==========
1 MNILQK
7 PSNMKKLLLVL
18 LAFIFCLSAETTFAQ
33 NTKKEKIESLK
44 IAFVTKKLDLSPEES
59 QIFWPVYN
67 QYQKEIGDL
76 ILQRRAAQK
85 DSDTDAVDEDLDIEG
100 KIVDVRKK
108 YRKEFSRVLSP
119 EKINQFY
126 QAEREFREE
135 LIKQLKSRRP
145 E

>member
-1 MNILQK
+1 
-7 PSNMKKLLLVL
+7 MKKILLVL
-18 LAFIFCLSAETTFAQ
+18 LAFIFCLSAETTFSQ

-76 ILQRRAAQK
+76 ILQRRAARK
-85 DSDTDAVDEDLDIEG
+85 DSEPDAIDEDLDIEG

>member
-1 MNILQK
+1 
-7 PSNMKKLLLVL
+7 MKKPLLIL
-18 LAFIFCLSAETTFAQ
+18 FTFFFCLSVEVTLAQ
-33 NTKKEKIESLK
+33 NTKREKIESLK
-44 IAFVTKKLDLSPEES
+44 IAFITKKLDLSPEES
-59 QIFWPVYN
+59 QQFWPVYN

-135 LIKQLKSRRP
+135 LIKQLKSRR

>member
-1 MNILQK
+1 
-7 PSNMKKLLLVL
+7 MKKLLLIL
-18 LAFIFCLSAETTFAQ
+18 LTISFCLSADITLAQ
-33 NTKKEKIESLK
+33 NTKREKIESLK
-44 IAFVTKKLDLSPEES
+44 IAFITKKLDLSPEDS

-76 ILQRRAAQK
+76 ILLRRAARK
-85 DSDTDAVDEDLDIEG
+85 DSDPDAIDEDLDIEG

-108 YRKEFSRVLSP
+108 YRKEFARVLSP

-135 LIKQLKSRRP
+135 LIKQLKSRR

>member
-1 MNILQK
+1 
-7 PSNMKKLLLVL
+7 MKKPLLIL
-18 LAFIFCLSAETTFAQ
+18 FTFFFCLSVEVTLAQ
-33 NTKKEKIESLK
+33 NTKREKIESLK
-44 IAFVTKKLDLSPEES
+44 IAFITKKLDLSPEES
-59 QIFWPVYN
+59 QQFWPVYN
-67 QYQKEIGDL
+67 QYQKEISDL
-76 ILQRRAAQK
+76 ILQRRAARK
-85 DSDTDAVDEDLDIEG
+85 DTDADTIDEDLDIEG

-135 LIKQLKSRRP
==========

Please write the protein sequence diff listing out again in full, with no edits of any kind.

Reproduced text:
1 MNILQK
7 PSNMKKLLLVL
18 LAFIFCLSAETTFAQ
33 NTKKEKIESLK
44 IAFVTKKLDLSPEES
59 QIFWPVYN
67 QYQKEIGDL
76 ILQRRAAQK
85 DSDTDAVDEDLDIEG
100 KIVDVRKK
108 YRKEFSRVLSP
119 EKINQFY
126 QAEREFREE
135 LIKQLKSRRP
145 E

>member
-1 MNILQK
+1 
-7 PSNMKKLLLVL
+7 MKKILLVL
-18 LAFIFCLSAETTFAQ
+18 LAFIFCLSAETTFSQ

-76 ILQRRAAQK
+76 ILQRRAARK
-85 DSDTDAVDEDLDIEG
+85 DSEPDAIDEDLDIEG

>member
-1 MNILQK
+1 
-7 PSNMKKLLLVL
+7 MKKPLLIL
-18 LAFIFCLSAETTFAQ
+18 FTFFFCLSVEVTLAQ
-33 NTKKEKIESLK
+33 NTKREKIESLK
-44 IAFVTKKLDLSPEES
+44 IAFITKKLDLSPEES
-59 QIFWPVYN
+59 QQFWPVYN

-135 LIKQLKSRRP
+135 LIKQLKSRR

>member
-1 MNILQK
+1 
-7 PSNMKKLLLVL
+7 MKKLLLIL
-18 LAFIFCLSAETTFAQ
+18 LTISFCLSADITLAQ
-33 NTKKEKIESLK
+33 NTKREKIESLK
-44 IAFVTKKLDLSPEES
+44 IAFITKKLDLSPEDS

-76 ILQRRAAQK
+76 ILLRRAARK
-85 DSDTDAVDEDLDIEG
+85 DSDPDAIDEDLDIEG

-108 YRKEFSRVLSP
+108 YRKEFARVLSP

-135 LIKQLKSRRP
+135 LIKQLKSRR

>member
-1 MNILQK
+1 
-7 PSNMKKLLLVL
+7 MKKPLLIL
-18 LAFIFCLSAETTFAQ
+18 FTFFFCLSVEVTLAQ
-33 NTKKEKIESLK
+33 NTKREKIESLK
-44 IAFVTKKLDLSPEES
+44 IAFITKKLDLSPEES
-59 QIFWPVYN
+59 QQFWPVYN
-67 QYQKEIGDL
+67 QYQKEISDL
-76 ILQRRAAQK
+76 ILQRRAARK
-85 DSDTDAVDEDLDIEG
+85 DTDADTIDEDLDIEG

-135 LIKQLKSRRP